Although the Philadelphia of Laura Halse Anderson’s Fever 1793 often reflected ideals (such as equality and independence) that motivated the American Revolution, society was still separated by social class. As such, clothing often revealed one’s place in that hierarchy. Halse Anderson’s protagonist, fifteen-year-old Mattie Cook, gets a crash course in this lesson when attending tea with women from the fashionable Ogilvie family.
First, a little background on what women wore during the Revolutionary era and after. Before this time, people often looked to England for fashion inspiration. Wealthy women might don restricting corsets, voluptuous hoop skirts, excessive fabrics, large hats, powdered hair, and high heels. Around the 1790s, though, dresses began mirroring French styles with more natural empire waists, thinner fabrics, slimmer skirts, and subtler hair styles. In 1793, however, facets of earlier, more extravagant styles still held favor with many elite families ("Historic Threads" and "The Revolution" ).
Mrs. Ogilvie and her daughters reflect this continuation and clearly dress to impress; their fashion choices align with the wealthy elite and the earlier, more cumbersome clothing. As Mattie observes, “[Lady Ogilvie] sailed across the room like a man-of-war, showing the brocade tips of her shoes and layers of lace-trimmed, starched petticoats. Her overpowdered hair left a trail behind her that settled like smoke on the carpet” (47). Not only does such clothing signal the Ogilvies’ wealth, but it subtly references naval skirmishes of the American Revolution. A “man of war” was a large frigate used in battles at sea. Given that English elitism and American egalitarianism were often pitted against each other, Halse Anderson’s word choice reveals continuing class warfare at the heart of American society. It aligns Mrs. Ogilvie with the stuffy elitism that is a holdover of the English class system.
Her daughters’ style also signifies wealth and status. They “swept into the room, dressed in matching pink and yellow bombazine gowns and wearing their curled hair piled on top of their heads” (48). Such rich fabric and elaborate hair mark them as part of the upper crust, and the their behavior in general - openly hostile to having their brother marry into the Cook family and take on their lesser status and “unsuitable” trade - support Mattie’s estimation of them as “snobs” (41).
Mattie and her mother’s clothing situate them as lower in the social pecking order. The everyday tasks of running a busy coffee house demand functional clothing. “We had tea-buying clothes, tea-brewing clothes, and tea-serving clothes,” explains Mattie, “but we had no taking-tea-with-the-Ogilvies clothes” (42). Simply put, they work on the production side of the tea trade rather than the consumer side. Mattie’s mother must “wear her unfashionable ivory-colored gown, last seen at a victory ball after the war,” and Mattie deals with not having “a proper short gown to cover the bodice” of her “church petticoat.”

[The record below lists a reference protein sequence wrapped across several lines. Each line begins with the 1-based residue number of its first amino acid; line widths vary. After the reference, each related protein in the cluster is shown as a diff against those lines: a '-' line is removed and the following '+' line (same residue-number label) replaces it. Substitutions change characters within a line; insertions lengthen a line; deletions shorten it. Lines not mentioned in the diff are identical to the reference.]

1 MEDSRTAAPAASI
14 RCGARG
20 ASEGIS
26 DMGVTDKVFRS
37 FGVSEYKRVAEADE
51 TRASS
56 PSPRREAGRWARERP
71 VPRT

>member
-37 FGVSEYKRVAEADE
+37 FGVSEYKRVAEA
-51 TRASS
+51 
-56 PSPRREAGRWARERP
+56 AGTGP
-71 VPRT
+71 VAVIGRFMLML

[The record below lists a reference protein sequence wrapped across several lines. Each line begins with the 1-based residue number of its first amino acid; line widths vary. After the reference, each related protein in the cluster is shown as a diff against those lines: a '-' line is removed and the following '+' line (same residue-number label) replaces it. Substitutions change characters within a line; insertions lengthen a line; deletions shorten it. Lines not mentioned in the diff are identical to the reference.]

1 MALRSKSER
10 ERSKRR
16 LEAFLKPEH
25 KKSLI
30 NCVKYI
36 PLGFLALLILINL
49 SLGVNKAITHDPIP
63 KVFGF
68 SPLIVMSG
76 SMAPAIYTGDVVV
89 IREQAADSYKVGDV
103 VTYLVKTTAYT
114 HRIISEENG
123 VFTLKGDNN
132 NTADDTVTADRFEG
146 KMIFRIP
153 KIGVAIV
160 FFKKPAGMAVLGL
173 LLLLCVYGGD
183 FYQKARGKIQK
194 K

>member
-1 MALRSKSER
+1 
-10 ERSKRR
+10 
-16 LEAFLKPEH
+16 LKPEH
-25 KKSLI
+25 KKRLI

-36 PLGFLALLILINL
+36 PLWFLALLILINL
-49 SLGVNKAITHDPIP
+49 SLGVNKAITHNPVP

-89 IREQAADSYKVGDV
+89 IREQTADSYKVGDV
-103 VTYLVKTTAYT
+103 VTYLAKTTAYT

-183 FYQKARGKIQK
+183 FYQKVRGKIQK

While Halse Anderson spends time describing particular details of the Ogilvies’ wardrobe, she only focuses on the basic elements of the Cooks' wardrobe, such as the bodice, the petticoat, and the outermost gown. And Mattie clearly isn’t comfortable donning the dressier garments that her mother and Eliza force her to wear for tea. “I had to breathe in short puffs as we waited at the front door of the Ogilvie mansion," she explains. "The stays bit into my stomach and my shift was already sweat-soaked. If this was how the upper- class felt all the time, no wonder they were all so cross” (46).
This afternoon tea, then, helps us situate the Cook family within Philadelphia's evolving social scene, and it ties into questions of who might be a suitable husband for Mattie in the future. As her mother tells her that "'it's not too early to search for a suitable man,'" Mattie begins to realize her social status - and the way she presents it to the rest of society - may have a bigger impact on her life than she ever realized (43).
"Historic Threads: Three Centuries of Clothing." Colonial Williamsburg Museum Collection. 2017. Colonial Williamsburg Foundation. Web. 11 June 2017.
"The Revolution and the New Republic 1775 - 1800." AmericanRevolution.org. 2016. Web. 11 June 2017.